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Let the Cartesian coordinates , , be written as the , where runs from 1 to 3. In other words,
, , and . Incidentally, in the following, any lowercase roman subscript (e.g., , , ) is
assumed to run from 1 to 3. We can also write the Cartesian components of a general vector
as the . In other words, , , and . By contrast, a scalar is represented as
a variable without a subscript: e.g., , . Thus, a scalarwhich is a tensor of order zerois
represented as a variable with zero subscripts, and a vectorwhich is a tensor of order oneis
represented as a variable with one subscript. It stands to reason, therefore, that a tensor of order two is
represented as a variable with two subscripts: e.g., , . Moreover, an thorder tensor is represented as a variable with subscripts: e.g., is a thirdorder tensor, and a fourthorder tensor.
Note that a general thorder tensor has independent components.
Now, the
components of a secondorder tensor are conveniently visualized as a twodimensional matrix, just as
the components of a vector are sometimes visualized as a onedimensional matrix. However, it
is important to recognize that an thorder tensor is not simply another name for an dimensional matrix. A matrix is
just an ordered set of numbers. A tensor, on the other hand, is an ordered set of components
that have specific transformation properties under rotation of the coordinate axes. (See Section B.3.)
Consider two vectors and that are represented as and , respectively, in
tensor notation. According to Section A.6, the scalar product of these two vectors
takes the form

(1485) 
The above expression can be written more compactly as

(1486) 
Here, we have made use of the Einstein summation convention, according to which, in an expression
containing lower case roman subscripts, any subscript that appears twice (and only twice) in any
term of the expression is assumed to be summed from 1 to 3 (unless stated otherwise).
Thus,
, and
.
Note that when an index is summed it becomes a dummy index, and can be written as any
(unique) symbol: i.e., and are equivalent.
Moreover, only nonsummed, or free, indices count toward the order of a tensor expression. Thus,
is a zerothorder tensor (because there are no free indices), and is a firstorder tensor (because there
is only one free index). The process of reducing the order of a tensor expression by summing indices is known
as contraction. For example, is a zerothorder contraction of the secondorder tensor .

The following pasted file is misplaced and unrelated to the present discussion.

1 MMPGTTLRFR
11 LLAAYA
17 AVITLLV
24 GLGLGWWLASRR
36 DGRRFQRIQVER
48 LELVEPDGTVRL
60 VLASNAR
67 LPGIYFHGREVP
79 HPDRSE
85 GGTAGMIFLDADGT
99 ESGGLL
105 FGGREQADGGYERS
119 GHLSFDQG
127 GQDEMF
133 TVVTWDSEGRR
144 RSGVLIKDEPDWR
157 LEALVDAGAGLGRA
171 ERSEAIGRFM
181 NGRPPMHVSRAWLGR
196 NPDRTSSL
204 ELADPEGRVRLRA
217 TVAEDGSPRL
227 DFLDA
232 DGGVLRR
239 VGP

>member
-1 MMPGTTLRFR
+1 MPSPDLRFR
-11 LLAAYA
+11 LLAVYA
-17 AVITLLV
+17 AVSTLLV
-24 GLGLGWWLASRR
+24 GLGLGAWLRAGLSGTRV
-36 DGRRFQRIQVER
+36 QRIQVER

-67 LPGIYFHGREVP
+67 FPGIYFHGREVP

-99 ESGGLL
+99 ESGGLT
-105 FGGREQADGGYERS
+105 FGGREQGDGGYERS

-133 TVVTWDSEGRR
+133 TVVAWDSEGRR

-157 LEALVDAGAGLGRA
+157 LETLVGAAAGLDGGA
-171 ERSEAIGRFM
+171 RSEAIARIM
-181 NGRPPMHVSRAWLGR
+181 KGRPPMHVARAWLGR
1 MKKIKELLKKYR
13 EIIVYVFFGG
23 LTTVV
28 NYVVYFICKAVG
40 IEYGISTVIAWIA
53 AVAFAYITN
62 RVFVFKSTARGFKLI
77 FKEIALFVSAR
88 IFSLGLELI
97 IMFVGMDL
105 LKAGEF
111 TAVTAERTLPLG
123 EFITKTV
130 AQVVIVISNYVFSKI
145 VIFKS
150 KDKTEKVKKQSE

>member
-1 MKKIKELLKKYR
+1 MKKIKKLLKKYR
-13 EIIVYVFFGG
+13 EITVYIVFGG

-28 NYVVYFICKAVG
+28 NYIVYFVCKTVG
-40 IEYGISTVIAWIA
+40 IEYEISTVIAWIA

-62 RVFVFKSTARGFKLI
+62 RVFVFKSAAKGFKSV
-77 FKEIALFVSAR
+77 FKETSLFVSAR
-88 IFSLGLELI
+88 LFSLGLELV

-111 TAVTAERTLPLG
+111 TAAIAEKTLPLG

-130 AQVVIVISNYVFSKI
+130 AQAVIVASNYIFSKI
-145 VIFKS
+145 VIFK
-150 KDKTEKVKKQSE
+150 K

Incidentally, when two tensors are multiplied together without contraction the
resulting tensor is called an outer product: e.g., the secondorder tensor is the
outer product of the two firstorder tensors and . Likewise, when two tensors are multiplied
together in a manner that involves contraction then the resulting tensor is called an inner product:
e.g., the firstorder tensor is an inner product of the secondorder tensor and
the firstorder tensor . Note, from Equation (1486), that the scalar product of two
vectors is equivalent to the inner product of the corresponding firstorder tensors.
According to Section A.8, the vector product of two vectors and
takes the form
in tensor notation.
The above expression can be written more compactly as

(1490) 
Here,

(1491) 
is known as the thirdorder permutation tensor (or, sometimes, the thirdorder LeviCivita tensor). Note, in particular, that
is zero if one of its indices is
repeated: e.g.,
.
Furthermore, it follows from (1491) that

(1492) 
It is helpful to define the secondorder identity tensor (also known as the Kroenecker delta tensor),

(1493) 
It is easily seen that



(1494) 



(1495) 



(1496) 



(1497) 



(1498) 



(1499) 
etc.
The following is a particularly important tensor identity:

(1500) 
In order to establish the validity of the above expression, let us consider the various cases that arise.
As is easily seen, the righthand side of (1500) takes the values
Moreover, in each product on the lefthand side, has the same value in both factors. Thus,
for a nonzero contribution,
none of , , , and can have the same value as (because each factor is zero if any of its
indices are repeated). Since a given subscript
can only take one of three values (, , or ), the only possibilities that
generate nonzero contributions are and , or and , excluding (since
each factor would then have repeated indices, and so be zero). Thus, the lefthand side reproduces (1503), as well as the conditions on the indices in
(1501) and (1502). The lefthand side also reproduces the values in (1501) and (1502) since if and then
and the product
(no summation) is equal to , whereas
if and then
and the
product
(no summation) is equal to . Here, use has been made of Equation (1492).
Hence, the validity of the identity (1500) has been established.
In order to illustrate the use of (1500), consider the vector triple product
identity (see Section A.11)

(1504) 
In tensor notation, the lefthand side of this identity is written

(1505) 
where use has been made of Equation (1490). Employing Equations (1492) and (1500), this
becomes

(1506) 
which, with the aid of Equations (1486) and (1497), reduces to

(1507) 
Thus, we have established the validity of the vector identity (1504).
Moreover, our proof is much more rigorous than that given earlier (in Section A.11).
Next: Tensor Transformation
Up: Cartesian Tensors
Previous: Introduction
Richard Fitzpatrick
20120427